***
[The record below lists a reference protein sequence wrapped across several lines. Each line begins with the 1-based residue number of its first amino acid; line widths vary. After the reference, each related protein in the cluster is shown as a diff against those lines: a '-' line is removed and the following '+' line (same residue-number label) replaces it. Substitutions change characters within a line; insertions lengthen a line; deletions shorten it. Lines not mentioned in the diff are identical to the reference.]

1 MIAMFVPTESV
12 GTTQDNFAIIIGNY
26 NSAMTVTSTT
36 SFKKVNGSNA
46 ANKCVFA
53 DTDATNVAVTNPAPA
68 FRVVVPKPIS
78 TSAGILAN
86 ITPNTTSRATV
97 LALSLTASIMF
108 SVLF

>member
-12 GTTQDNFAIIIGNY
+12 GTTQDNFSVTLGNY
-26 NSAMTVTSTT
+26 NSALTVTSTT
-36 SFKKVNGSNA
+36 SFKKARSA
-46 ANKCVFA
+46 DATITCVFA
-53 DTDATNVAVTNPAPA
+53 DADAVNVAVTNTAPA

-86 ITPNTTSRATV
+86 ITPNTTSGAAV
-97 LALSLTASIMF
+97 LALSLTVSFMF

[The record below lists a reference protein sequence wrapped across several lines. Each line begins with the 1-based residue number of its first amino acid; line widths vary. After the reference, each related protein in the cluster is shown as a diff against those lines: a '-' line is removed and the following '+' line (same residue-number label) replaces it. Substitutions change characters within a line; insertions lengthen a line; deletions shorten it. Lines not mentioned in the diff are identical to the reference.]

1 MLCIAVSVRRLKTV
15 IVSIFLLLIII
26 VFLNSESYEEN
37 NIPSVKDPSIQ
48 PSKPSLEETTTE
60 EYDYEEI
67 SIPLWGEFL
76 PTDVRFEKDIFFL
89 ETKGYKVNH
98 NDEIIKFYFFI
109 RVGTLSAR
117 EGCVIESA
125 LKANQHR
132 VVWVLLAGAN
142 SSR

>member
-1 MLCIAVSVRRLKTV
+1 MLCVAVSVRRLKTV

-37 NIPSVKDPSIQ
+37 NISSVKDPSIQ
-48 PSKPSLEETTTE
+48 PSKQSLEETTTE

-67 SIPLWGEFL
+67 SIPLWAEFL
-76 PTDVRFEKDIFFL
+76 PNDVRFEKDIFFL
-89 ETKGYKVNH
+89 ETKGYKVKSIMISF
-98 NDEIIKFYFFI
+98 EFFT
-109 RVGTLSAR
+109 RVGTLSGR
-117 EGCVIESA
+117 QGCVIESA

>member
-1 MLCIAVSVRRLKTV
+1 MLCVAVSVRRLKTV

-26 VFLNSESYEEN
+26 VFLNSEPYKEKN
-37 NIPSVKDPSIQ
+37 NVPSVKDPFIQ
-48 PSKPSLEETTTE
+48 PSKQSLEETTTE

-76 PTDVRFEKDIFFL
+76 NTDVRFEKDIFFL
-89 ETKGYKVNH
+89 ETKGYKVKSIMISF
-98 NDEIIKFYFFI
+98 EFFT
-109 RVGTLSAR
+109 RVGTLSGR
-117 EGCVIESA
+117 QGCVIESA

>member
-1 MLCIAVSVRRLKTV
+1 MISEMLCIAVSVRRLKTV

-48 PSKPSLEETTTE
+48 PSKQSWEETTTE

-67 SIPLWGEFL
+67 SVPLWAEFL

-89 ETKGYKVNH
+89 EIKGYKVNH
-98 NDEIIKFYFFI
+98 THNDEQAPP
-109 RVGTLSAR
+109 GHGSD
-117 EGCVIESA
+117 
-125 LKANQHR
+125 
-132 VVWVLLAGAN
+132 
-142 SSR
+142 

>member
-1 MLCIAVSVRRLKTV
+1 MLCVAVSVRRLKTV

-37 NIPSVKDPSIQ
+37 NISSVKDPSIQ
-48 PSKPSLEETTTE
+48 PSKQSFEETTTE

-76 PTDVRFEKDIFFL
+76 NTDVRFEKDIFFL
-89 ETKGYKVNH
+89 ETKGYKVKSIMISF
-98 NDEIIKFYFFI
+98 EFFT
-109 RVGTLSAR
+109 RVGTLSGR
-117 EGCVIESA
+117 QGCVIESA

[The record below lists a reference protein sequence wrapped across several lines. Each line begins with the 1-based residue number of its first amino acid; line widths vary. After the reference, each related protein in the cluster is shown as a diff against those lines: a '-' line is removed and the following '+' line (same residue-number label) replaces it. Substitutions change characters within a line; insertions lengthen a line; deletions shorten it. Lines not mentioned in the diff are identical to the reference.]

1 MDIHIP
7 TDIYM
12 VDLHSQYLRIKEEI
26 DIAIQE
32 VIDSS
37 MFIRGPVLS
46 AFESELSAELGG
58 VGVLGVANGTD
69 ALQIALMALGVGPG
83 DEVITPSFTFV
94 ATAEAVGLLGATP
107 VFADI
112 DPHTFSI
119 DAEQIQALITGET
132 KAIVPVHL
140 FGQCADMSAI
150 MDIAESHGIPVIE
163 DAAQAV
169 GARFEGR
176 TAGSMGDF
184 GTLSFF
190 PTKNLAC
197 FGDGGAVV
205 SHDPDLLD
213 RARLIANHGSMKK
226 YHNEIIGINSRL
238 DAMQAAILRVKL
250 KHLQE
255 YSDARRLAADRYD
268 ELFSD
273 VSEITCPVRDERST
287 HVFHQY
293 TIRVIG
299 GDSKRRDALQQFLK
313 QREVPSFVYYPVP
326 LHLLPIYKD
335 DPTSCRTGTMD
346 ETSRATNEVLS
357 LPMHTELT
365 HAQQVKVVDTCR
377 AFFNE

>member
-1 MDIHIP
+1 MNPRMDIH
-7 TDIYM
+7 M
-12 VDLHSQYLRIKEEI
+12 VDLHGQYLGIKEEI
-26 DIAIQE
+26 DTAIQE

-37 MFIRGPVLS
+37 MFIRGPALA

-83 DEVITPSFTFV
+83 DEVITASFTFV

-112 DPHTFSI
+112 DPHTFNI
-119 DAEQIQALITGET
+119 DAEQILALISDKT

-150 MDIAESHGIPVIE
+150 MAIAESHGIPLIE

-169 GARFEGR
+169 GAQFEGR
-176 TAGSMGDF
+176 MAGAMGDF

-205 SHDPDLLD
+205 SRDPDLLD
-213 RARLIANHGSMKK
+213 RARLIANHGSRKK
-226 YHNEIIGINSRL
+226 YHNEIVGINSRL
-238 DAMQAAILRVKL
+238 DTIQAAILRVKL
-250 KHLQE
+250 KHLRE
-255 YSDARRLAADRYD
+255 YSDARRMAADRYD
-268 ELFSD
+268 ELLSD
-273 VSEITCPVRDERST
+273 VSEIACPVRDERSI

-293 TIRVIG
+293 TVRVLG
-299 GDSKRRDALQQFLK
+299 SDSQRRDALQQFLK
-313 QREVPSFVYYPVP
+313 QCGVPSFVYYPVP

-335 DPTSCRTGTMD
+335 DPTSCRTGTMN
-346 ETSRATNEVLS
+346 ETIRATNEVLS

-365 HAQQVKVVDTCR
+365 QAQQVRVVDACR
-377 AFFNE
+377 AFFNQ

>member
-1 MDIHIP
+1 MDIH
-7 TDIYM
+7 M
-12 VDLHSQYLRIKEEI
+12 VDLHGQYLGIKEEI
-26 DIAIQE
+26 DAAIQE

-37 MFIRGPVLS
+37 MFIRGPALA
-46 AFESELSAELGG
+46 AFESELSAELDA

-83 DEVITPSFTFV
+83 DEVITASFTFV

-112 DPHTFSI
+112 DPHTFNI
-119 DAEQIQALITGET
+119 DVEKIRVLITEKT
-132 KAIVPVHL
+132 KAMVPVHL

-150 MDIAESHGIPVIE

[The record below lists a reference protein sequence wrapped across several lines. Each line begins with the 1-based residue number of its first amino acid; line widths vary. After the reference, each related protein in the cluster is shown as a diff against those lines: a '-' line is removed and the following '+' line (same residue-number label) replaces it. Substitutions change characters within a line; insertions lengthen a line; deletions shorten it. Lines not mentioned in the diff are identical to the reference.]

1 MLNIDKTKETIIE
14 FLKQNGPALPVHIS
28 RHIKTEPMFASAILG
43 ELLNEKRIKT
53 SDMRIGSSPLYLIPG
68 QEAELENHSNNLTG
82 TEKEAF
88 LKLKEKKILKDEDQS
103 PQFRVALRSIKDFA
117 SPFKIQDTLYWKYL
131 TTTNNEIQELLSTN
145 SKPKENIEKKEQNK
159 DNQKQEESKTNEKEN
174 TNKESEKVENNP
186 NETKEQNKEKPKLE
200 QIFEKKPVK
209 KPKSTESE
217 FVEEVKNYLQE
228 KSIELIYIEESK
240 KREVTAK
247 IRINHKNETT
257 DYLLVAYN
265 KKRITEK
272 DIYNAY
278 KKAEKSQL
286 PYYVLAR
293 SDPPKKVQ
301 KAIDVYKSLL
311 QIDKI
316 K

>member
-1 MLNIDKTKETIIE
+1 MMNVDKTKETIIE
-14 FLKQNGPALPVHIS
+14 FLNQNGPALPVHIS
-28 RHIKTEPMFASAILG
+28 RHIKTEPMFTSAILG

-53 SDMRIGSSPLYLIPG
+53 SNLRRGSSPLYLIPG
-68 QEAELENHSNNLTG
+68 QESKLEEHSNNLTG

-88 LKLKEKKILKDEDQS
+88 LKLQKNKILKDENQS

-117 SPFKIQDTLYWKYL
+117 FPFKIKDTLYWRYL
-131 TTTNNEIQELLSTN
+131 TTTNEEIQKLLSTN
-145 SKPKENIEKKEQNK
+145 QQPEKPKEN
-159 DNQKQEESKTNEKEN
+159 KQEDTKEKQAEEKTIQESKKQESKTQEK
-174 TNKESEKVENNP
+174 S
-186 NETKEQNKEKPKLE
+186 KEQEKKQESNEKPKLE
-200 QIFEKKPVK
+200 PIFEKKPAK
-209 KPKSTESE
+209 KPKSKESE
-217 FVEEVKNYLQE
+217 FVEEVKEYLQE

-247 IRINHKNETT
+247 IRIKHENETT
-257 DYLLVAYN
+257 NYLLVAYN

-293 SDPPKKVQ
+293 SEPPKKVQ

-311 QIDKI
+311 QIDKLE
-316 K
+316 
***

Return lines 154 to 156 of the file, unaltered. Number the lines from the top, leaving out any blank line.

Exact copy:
299 GDSKRRDALQQFLK
313 QREVPSFVYYPVP
326 LHLLPIYKD